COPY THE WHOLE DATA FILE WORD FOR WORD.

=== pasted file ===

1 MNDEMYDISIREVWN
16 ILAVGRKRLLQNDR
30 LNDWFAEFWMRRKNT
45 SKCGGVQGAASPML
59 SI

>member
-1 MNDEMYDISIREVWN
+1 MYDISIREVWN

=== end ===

1 MNDEMYDISIREVWN
16 ILAVGRKRLLQNDR
30 LNDWFAEFWMRRKNT
45 SKCGGVQGAASPML
59 SI

>member
-1 MNDEMYDISIREVWN
+1 MYDISIREVWN